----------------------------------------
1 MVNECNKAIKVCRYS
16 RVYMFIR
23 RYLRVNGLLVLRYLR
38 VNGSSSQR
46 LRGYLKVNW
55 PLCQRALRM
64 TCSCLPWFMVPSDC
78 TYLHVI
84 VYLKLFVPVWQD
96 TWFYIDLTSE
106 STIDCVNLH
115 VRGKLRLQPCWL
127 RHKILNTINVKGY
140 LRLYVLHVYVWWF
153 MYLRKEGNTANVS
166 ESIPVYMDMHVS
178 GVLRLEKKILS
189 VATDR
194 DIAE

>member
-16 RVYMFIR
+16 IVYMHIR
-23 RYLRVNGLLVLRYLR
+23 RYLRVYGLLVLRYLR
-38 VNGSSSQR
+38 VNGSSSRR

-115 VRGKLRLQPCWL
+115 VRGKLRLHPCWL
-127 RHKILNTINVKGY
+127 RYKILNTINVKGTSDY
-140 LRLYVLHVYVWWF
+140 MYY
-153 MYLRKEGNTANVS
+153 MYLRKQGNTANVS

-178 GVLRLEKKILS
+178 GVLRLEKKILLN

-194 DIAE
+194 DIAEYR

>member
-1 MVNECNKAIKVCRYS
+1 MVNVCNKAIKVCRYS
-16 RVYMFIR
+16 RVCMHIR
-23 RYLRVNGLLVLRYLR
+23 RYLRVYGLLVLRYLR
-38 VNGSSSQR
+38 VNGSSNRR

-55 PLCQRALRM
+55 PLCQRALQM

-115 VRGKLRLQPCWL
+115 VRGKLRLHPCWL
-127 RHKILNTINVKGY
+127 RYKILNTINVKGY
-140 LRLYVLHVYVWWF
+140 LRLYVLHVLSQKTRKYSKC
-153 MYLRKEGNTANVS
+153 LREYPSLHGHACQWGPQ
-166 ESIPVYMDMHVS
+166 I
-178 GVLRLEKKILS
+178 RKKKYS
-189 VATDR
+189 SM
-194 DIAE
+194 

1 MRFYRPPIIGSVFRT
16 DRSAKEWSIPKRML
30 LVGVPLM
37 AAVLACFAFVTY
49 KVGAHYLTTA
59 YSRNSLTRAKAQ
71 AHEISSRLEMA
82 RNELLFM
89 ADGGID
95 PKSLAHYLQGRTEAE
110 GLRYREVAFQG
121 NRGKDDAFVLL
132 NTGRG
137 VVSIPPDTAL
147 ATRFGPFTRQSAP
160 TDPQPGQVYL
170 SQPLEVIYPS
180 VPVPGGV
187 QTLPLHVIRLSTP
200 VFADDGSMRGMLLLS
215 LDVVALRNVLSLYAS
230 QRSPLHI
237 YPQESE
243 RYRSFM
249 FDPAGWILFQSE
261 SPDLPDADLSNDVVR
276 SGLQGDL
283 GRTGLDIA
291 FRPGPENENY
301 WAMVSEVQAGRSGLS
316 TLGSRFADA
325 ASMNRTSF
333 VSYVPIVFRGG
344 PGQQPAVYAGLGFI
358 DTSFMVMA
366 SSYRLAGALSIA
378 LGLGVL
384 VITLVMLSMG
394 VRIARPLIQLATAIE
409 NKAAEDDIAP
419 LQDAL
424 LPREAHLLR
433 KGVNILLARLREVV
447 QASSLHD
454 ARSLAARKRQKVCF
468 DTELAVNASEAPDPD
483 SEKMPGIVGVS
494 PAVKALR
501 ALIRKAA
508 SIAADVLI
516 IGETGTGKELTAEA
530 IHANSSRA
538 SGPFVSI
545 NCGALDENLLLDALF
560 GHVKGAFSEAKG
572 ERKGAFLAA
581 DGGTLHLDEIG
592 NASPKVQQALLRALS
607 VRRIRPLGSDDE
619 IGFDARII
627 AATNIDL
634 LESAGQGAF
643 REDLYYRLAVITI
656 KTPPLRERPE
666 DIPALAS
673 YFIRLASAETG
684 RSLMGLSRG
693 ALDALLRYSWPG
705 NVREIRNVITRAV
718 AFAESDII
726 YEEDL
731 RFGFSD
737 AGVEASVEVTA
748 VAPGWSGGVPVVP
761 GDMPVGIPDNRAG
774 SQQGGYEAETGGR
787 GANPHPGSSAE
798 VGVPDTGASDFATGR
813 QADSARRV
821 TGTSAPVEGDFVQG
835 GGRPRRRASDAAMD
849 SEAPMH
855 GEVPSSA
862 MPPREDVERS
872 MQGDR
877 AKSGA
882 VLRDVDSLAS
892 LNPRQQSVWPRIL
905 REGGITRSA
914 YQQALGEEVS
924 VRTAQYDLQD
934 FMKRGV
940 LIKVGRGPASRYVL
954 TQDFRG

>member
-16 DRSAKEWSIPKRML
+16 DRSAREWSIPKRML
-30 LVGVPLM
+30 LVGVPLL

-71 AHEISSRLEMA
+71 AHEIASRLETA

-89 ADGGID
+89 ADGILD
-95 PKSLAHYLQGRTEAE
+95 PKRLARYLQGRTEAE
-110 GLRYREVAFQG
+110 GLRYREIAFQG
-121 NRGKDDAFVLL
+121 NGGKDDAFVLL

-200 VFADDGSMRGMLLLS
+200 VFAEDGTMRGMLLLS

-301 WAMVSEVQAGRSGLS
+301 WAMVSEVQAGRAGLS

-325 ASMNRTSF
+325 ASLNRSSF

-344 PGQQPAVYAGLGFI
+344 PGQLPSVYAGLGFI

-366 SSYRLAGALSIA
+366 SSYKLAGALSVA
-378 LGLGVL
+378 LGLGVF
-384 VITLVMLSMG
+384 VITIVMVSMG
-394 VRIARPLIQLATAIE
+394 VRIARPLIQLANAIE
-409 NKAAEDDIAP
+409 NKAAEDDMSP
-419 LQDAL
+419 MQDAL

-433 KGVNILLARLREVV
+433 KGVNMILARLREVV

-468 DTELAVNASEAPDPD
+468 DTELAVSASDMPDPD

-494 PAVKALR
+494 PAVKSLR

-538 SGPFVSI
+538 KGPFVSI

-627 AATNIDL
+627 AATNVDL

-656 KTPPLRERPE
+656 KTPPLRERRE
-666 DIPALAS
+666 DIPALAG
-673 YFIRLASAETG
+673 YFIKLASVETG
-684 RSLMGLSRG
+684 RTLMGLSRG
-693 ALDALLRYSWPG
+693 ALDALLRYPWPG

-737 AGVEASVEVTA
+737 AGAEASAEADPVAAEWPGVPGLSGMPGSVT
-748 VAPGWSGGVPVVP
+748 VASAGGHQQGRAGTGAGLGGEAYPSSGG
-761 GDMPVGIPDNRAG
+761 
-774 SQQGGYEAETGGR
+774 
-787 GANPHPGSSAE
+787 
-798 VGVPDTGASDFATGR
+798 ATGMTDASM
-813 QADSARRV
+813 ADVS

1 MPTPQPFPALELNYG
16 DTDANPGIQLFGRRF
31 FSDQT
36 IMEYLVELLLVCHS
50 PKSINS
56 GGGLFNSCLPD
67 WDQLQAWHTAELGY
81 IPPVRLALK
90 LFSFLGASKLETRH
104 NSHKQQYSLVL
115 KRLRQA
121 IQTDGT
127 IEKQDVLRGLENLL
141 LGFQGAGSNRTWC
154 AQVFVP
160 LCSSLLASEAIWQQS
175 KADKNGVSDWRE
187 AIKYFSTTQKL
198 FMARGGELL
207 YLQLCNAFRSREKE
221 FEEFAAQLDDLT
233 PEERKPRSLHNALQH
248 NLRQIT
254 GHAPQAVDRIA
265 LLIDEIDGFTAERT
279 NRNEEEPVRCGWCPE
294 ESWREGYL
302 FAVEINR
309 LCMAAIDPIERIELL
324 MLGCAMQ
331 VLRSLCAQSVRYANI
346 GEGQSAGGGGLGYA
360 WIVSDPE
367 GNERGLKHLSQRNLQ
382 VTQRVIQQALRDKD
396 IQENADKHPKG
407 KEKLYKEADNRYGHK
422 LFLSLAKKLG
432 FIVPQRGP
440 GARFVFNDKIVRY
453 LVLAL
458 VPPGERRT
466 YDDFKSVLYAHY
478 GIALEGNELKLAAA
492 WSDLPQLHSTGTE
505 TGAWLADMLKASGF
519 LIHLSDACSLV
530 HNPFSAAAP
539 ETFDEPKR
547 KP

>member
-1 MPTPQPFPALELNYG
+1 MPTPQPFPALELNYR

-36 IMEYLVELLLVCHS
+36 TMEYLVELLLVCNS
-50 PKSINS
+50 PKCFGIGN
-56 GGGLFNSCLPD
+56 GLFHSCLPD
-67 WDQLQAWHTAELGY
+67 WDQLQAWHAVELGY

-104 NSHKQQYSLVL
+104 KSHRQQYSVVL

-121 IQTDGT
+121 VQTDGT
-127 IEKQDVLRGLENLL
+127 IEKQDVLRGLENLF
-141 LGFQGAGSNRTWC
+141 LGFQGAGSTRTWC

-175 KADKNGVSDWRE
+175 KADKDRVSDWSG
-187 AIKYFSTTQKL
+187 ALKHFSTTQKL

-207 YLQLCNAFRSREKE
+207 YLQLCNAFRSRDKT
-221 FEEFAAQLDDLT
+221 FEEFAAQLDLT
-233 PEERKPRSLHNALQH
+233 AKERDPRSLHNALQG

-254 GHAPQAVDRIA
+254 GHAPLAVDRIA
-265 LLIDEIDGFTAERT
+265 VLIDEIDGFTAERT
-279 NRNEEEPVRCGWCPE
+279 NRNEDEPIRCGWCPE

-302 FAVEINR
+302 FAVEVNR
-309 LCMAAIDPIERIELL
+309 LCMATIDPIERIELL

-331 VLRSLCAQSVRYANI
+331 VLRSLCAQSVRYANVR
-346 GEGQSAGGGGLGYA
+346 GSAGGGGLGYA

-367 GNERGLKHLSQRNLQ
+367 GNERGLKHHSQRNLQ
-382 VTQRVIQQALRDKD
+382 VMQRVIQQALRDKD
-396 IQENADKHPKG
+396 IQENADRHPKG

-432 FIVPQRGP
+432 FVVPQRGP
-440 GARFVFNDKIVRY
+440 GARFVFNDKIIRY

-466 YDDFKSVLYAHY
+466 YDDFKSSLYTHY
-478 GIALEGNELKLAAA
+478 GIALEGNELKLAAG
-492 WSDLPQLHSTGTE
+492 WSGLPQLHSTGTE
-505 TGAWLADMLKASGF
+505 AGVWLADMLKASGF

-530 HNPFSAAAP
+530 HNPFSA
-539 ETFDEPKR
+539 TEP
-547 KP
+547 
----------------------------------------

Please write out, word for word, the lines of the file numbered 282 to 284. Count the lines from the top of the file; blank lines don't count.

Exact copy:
-36 IMEYLVELLLVCHS
+36 TMEYLVELLLVCNS
-50 PKSINS